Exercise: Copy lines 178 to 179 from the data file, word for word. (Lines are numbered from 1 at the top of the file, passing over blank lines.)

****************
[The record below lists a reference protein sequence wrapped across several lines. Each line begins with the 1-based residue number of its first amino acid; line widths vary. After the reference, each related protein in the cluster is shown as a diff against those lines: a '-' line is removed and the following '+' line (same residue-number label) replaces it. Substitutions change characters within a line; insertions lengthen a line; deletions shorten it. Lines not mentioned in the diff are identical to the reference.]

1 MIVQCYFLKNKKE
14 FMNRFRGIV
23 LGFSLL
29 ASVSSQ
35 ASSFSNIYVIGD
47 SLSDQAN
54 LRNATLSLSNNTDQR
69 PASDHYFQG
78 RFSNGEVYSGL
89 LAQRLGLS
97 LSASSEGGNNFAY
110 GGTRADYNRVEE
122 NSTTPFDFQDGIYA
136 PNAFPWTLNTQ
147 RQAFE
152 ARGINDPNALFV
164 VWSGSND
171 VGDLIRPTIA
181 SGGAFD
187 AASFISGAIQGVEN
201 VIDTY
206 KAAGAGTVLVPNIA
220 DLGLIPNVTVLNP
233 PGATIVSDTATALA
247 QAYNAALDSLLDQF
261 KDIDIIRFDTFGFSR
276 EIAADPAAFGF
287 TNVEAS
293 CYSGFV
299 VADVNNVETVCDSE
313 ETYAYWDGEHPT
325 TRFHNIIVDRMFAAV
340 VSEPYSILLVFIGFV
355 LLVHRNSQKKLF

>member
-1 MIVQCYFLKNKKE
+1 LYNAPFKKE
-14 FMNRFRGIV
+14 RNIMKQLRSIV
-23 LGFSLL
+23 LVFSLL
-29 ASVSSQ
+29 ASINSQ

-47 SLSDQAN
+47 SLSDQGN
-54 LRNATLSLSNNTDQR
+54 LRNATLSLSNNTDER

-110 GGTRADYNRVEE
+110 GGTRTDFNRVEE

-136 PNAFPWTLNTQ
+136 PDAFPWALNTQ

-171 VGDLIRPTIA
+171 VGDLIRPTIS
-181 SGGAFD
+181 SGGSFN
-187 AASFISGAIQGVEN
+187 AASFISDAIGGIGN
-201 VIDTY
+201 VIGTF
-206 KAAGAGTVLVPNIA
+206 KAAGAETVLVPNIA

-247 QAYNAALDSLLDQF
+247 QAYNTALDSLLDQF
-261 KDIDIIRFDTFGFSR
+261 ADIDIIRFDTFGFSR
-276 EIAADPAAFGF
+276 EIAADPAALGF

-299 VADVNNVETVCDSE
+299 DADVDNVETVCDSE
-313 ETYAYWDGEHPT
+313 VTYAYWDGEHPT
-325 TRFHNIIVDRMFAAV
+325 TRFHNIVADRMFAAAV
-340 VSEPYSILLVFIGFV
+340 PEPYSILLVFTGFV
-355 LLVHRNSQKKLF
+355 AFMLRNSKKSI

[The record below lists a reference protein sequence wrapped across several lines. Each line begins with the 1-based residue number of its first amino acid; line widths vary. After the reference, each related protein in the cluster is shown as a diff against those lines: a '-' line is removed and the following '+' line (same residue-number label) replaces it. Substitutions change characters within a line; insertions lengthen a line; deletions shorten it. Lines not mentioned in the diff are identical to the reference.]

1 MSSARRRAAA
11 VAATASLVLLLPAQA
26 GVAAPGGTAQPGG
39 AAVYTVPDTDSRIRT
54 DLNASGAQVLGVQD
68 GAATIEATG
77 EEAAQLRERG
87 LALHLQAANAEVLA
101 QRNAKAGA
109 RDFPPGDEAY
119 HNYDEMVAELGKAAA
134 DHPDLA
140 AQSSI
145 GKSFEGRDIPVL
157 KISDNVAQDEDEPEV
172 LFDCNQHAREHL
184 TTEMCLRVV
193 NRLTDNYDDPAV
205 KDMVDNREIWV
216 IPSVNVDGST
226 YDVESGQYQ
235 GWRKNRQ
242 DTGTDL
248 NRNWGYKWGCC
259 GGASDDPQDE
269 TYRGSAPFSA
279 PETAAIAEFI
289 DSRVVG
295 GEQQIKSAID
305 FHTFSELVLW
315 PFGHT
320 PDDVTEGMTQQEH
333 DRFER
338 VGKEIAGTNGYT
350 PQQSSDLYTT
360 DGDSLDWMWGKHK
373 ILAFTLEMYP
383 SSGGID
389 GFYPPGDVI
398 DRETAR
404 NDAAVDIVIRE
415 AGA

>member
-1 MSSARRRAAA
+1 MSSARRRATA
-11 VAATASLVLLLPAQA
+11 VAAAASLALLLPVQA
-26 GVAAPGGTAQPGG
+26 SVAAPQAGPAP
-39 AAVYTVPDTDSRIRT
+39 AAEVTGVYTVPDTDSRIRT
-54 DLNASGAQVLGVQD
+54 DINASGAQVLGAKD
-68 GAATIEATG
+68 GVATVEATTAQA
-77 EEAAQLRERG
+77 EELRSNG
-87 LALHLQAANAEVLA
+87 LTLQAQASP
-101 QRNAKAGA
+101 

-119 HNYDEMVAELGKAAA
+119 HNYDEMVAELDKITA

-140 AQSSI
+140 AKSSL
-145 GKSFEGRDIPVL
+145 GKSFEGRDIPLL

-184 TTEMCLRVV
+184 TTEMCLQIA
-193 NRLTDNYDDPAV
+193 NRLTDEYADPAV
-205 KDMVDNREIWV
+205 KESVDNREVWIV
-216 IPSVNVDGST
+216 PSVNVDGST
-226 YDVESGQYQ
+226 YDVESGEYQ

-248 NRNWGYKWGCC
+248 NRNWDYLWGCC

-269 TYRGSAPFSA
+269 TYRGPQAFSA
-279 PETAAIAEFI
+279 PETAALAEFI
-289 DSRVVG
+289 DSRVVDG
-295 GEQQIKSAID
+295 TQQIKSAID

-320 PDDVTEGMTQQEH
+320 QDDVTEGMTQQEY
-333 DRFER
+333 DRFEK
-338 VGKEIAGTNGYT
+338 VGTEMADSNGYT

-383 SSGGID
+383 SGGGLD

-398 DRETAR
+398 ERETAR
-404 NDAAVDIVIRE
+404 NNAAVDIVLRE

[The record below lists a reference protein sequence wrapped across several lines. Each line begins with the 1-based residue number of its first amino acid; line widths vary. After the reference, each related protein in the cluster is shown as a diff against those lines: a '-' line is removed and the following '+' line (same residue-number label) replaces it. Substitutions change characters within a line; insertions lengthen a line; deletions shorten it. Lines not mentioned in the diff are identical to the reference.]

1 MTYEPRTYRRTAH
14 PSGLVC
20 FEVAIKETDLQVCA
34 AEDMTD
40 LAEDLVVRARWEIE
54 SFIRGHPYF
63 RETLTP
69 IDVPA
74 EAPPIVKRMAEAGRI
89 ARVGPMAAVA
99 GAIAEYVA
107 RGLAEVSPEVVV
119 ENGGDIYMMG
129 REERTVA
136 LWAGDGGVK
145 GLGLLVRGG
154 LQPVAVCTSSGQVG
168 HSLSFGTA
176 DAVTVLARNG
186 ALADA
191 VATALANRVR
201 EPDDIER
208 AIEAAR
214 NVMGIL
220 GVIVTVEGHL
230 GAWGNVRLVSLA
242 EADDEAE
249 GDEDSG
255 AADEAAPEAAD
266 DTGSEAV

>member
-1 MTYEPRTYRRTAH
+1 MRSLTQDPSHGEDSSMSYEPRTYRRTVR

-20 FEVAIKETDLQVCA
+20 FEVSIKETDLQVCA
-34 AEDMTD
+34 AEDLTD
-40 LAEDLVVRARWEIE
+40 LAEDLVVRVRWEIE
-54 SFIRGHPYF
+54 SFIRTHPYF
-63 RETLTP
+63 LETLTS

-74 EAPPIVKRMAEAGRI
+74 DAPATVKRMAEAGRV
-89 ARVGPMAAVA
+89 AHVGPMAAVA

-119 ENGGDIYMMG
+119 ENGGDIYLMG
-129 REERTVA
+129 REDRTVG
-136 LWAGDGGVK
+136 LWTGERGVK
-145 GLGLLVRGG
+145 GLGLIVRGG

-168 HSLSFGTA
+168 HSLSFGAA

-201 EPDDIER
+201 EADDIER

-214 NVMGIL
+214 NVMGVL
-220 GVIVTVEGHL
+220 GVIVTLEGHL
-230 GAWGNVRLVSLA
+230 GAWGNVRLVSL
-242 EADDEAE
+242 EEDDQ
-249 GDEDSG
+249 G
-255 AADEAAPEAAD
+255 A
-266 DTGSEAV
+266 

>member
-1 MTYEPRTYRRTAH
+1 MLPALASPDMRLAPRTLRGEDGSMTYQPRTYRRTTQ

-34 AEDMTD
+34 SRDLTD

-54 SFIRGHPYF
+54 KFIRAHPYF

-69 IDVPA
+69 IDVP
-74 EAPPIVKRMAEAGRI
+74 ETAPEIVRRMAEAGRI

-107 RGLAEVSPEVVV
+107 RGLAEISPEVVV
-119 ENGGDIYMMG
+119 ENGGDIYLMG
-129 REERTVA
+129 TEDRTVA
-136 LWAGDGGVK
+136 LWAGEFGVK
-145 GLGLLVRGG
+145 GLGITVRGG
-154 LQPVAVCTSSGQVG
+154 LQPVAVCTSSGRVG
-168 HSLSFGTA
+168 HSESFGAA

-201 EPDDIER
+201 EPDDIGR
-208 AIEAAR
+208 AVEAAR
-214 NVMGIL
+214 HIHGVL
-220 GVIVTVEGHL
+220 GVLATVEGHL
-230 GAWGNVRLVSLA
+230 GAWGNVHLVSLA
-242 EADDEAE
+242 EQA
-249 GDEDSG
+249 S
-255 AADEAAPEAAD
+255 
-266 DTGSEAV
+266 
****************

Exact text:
+404 NNAAVDIVLRE

[The record below lists a reference protein sequence wrapped across several lines. Each line begins with the 1-based residue number of its first amino acid; line widths vary. After the reference, each related protein in the cluster is shown as a diff against those lines: a '-' line is removed and the following '+' line (same residue-number label) replaces it. Substitutions change characters within a line; insertions lengthen a line; deletions shorten it. Lines not mentioned in the diff are identical to the reference.]